Not long after documents were leaked documenting the US Supreme Court's plans to overturn Roe v Wade a month ago, this landmark 1973 case guaranteeing the constitutional right to abortion was officially overturned on June 24. Subsequently, protests have occurred not just across the US but around the world. It is essential to understand the consequences of this decision, the reason it is important for the world and not just the USA and why this was done in the first place.
This decision will mean that the right to an abortion will be dependent on state laws, and will severely restrict the ability to have an abortion across huge stretches of the US, potentially leading to criminal prosecutions of either those who have abortions or doctors who perform abortions, depending on the local laws in place. This decision is one that will lead to severe long term consequences, especially for working class women living in conservative states, and will lead to deaths due to back alley abortions and increases in fatal domestic violence, as seen in the US prior to Roe v Wade.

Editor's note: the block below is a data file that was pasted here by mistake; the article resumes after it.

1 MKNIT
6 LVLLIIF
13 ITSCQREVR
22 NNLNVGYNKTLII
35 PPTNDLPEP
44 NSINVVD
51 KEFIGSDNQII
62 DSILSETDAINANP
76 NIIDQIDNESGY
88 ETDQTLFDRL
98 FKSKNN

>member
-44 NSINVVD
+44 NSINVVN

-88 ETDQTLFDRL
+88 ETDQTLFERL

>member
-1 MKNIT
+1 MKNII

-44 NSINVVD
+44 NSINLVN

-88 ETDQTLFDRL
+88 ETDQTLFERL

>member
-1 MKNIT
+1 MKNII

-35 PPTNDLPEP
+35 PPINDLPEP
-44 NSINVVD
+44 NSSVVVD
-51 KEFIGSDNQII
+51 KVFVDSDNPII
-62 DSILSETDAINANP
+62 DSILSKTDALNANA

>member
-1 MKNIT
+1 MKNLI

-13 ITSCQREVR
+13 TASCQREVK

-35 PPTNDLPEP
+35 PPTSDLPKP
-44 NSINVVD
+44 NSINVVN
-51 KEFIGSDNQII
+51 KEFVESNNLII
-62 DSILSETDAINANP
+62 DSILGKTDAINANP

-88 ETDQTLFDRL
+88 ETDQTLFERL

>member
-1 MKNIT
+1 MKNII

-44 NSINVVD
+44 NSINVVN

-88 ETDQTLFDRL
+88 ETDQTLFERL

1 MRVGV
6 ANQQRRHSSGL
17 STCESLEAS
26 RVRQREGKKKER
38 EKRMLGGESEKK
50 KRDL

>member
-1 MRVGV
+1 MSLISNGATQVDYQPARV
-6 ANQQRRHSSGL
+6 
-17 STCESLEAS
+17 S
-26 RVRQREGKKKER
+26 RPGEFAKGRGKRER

This will also lead to doctors being overly cautious to obey the law and may involve the prevention of medically necessary care after miscarriage, as happened in Poland after their restrictive abortion ban. The ruling will also extend beyond the immediate consequences of abortion, as restrictive abortion laws can and will also lead to those who have natural miscarriages being blamed and looked on with suspicion, despite a quarter of all pregnancies ending in miscarriage without outside intervention. There are also increasing fears that the use of period tracking apps, commonly used throughout the US to track reproductive health, may have their data used to predict and discover potential pregnancies and abortions.
It is also important to consider that as disgusting and regressive as the consequences of overturning Roe vs Wade are, this may set a precedent in the Supreme Court for overruling other landmark rulings regarding human rights. Judge Clarence Thomas, who was in favour of overturning Roe vs Wade, has also expressed a desire to reconsider other previous decisions of the court including Griswold (which protects the right of married couples to buy contraception), Lawrence (which ended the Texas sodomy laws) and Obergefell (which gave same-sex couples the right to marry). These rulings would devastate the lives of a huge number of Americans, and considering the range of different types of rulings, may not stop, putting the lives of LGBT people and women in increasing levels of danger.